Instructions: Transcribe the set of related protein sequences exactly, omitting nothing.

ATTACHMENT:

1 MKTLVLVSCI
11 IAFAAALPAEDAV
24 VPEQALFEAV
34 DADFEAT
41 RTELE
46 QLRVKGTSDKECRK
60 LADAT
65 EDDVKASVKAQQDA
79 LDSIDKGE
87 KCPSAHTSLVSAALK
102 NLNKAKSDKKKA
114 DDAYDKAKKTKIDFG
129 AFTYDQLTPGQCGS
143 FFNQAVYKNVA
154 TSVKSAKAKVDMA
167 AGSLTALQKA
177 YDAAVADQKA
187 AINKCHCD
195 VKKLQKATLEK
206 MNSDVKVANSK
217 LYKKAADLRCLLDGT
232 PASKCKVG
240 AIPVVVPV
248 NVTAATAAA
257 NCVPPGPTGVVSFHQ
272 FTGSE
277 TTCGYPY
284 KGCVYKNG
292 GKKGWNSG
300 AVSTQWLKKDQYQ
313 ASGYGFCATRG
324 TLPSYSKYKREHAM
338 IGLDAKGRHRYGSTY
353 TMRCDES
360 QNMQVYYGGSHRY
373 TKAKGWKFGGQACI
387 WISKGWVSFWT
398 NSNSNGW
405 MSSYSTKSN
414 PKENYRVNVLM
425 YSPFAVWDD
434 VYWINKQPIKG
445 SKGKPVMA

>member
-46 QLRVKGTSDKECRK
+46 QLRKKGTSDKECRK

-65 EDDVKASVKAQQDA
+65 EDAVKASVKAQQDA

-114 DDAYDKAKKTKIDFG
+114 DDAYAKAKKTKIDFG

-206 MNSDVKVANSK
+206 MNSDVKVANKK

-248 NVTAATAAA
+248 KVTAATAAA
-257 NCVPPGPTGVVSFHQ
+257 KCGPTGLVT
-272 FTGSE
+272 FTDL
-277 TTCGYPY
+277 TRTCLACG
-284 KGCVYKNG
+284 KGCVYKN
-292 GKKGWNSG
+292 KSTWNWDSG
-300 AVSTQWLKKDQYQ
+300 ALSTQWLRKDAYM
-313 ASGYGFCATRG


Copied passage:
1 MKTLVLVSCI
11 IAFAAALPAEDAV
24 VPEQALFEAV
34 DADFEAT
41 RTELE
46 QLRVKGTSDKECRK
60 LADAT
65 EDDVKASVKAQQDA
79 LDSIDKGE
87 KCPSAHTSLVSAALK
102 NLNKAKSDKKKA
114 DDAYDKAKKTKIDFG
129 AFTYDQLTPGQCGS
143 FFNQAVYKNVA
154 TSVKSAKAKVDMA
167 AGSLTALQKA
177 YDAAVADQKA
187 AINKCHCD
195 VKKLQKATLEK
206 MNSDVKVANSK
217 LYKKAADLRCLLDGT
232 PASKCKVG
240 AIPVVVPV
248 NVTAATAAA
257 NCVPPGPTGVVSFHQ
272 FTGSE
277 TTCGYPY
284 KGCVYKNG
292 GKKGWNSG
300 AVSTQWLKKDQYQ
313 ASGYGFCATRG
324 TLPSYSKYKREHAM
338 IGLDAKGRHRYGSTY
353 TMRCDES
360 QNMQVYYGGSHRY
373 TKAKGWKFGGQACI
387 WISKGWVSFWT
398 NSNSNGW
405 MSSYSTKSN
414 PKENYRVNVLM
425 YSPFAVWDD
434 VYWINKQPIKG
445 SKGKPVMA

>member
-46 QLRVKGTSDKECRK
+46 QLRKKGTSDKECRK

-65 EDDVKASVKAQQDA
+65 EDAVKASVKAQQDA

-114 DDAYDKAKKTKIDFG
+114 DDAYAKAKKTKIDFG

-206 MNSDVKVANSK
+206 MNSDVKVANKK

-248 NVTAATAAA
+248 KVTAATAAA
-257 NCVPPGPTGVVSFHQ
+257 KCGPTGLVT
-272 FTGSE
+272 FTDL
-277 TTCGYPY
+277 TRTCLACG
-284 KGCVYKNG
+284 KGCVYKN
-292 GKKGWNSG
+292 KSTWNWDSG
-300 AVSTQWLKKDQYQ
+300 ALSTQWLRKDAYM
-313 ASGYGFCATRG